Maternal mortality ratio Current Affairs - 2019
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The United Nations Population Fund has released the State of World Population 2019 report.
Findings of the Report
- India’s population grew at an average annual rate of 1.2 per cent between 2010 and 2019 to 1.36 billion. It was more than double the annual growth rate of China.
- India’s population in 2019 stood at 1.36 billion. The population has grown from 942.2 million in 1994 and 541.5 million in 1969.
- China’s population stood at 1.42 billion in 2019. China’s population increased from 1.23 billion in 1994 and 803.6 million in 1969.
- China’s population grew at an average annual rate of 0.5 per cent between 2010 and 2019.
- The total fertility rate per woman was 5.6 in 1969. It dropped to 3.7 in 1994 and 2.3 in 2019.
- India has recorded an improvement in life expectancy at birth. The life expectancy at birth in 1969 was 47 years, growing to 60 years in 1994 and 69 years in 2019.
- 27 per cent of India’s population was in the age bracket of 0-14 years and 10-24 years each, while 67 per cent of India’s population was in the 15-64 age bracket. Six per cent of India’s population was of the age 65 and above.
- Maternal Mortality Ratio (MMR) in the country dropped from 488 deaths per 100,000 live births in 1994 to 174 deaths per 100,000 live births in 2015.
- The absence of reproductive and sexual rights has major and negative repercussions on women’s education, income and safety in India, leaving them unable to shape their own futures.
- Early marriage continues to present a major cultural obstacle to female empowerment and better reproductive rights.
The report for the first time has published data on women’s ability to make decisions over three key areas: sexual intercourse with their partner, contraception use and health care.
The Report Looking ahead to future challenges highlights the threat to women’s and girls’ reproductive rights posed by emergencies caused by conflict or climate disasters.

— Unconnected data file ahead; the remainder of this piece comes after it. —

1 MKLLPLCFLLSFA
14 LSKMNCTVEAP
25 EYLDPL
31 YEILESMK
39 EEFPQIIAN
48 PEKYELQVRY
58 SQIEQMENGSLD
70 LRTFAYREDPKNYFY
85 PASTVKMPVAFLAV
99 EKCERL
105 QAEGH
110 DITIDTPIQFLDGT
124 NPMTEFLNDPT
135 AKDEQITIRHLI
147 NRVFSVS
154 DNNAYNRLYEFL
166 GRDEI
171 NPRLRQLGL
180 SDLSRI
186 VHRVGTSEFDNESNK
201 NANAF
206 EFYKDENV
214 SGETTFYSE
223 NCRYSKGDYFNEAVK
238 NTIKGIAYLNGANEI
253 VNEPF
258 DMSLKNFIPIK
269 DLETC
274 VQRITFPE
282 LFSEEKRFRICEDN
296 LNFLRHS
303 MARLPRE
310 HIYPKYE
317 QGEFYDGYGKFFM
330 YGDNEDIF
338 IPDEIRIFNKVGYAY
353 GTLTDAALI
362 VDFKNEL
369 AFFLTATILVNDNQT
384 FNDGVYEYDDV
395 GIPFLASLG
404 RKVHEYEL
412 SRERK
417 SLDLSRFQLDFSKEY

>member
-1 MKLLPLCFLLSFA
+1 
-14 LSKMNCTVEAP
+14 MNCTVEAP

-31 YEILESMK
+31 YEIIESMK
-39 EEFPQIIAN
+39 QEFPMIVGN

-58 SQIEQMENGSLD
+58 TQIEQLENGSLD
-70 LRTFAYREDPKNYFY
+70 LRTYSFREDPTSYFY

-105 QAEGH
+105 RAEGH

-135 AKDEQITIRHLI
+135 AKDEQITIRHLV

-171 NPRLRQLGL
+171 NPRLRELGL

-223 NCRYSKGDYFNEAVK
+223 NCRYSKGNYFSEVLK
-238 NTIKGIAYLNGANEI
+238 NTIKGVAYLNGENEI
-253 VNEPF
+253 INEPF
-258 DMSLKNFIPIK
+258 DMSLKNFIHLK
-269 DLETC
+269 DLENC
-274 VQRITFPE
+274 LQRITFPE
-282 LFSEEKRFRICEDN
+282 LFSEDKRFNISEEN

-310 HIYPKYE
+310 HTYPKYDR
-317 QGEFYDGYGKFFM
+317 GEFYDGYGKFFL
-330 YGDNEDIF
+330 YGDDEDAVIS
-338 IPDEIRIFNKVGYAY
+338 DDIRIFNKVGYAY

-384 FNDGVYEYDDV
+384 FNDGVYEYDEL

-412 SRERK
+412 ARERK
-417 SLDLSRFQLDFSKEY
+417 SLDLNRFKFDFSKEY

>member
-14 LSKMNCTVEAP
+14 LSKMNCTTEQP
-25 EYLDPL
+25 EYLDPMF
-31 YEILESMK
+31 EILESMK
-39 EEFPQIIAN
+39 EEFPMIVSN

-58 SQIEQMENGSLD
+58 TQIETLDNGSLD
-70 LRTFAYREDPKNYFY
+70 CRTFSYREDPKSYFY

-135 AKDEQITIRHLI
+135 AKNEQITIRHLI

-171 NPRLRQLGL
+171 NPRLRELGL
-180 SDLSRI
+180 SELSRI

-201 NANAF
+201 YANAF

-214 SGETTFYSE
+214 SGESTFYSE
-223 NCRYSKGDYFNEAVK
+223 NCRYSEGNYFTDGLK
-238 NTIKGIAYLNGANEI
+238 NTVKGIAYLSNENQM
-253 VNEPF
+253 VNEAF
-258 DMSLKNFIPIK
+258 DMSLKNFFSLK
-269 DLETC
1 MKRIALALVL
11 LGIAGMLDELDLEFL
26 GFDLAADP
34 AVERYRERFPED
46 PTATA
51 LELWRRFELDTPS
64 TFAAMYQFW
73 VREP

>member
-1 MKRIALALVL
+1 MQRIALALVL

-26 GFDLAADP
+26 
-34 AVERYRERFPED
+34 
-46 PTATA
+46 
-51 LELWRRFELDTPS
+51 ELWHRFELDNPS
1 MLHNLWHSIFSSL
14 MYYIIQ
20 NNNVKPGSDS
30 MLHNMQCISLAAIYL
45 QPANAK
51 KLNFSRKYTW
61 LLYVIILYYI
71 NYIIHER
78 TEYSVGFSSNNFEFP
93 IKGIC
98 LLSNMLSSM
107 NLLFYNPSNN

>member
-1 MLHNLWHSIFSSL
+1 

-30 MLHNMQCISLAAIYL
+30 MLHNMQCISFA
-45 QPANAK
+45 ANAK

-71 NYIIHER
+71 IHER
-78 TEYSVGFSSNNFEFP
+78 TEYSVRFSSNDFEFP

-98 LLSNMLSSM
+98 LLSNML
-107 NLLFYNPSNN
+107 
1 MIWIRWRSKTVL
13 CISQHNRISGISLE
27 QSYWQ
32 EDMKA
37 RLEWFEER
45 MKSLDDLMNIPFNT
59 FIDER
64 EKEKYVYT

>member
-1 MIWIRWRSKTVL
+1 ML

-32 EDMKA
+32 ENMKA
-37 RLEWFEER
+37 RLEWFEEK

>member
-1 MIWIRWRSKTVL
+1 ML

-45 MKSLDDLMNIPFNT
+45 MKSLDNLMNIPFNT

The World Health Organisation (WHO) has commended India’s progress in reducing maternal mortality ratio (MMR) by 77%, from 556 per 10000 live births in 1990 to 130 per 10000 live births in 2016. This progress puts India on track towards achieving Sustainable Development Goal (SDG) target of MMR below 70 by 2030. India’s present MMR is below Millennium Development Goal (MDG) target.
India has made concerted push to increase access to quality maternal health services with coverage of essential maternal health services which has doubled since 2005. Proportion of institutional deliveries in public facilities has almost tripled, from 18% in 2005 to 52% in 2016 (including private facilities, institutional deliveries).
State-subsidised demand-side financing like Janani Shishu Suraksha Karyakram (JSSK) has largely closed urban-rural divide traditionally seen in institutional births. JSSK also allows all pregnant women delivering in public health institutions free transport and no-expense delivery, including caesarian section.
Government has put significant emphasis on mitigating social determinants of maternal health. Women in India are now more literate than ever, with 68% are now able to read and write. They are also entering marriage at older age, with just 27% now wedded before age of 18. These factors have enabled Indian women to better control their reproductive lives and make decisions that reflect their own interests and wants.
Moreover, Government also has put in substantive efforts to facilitate positive engagement between public and private health care providers. Public campaigns such as Pradhan Mantri Surakshit Matritva Abhiyan have been introduced with great impact, allowing women access to antenatal check-ups, obstetric gynecologists and to track high-risk pregnancies.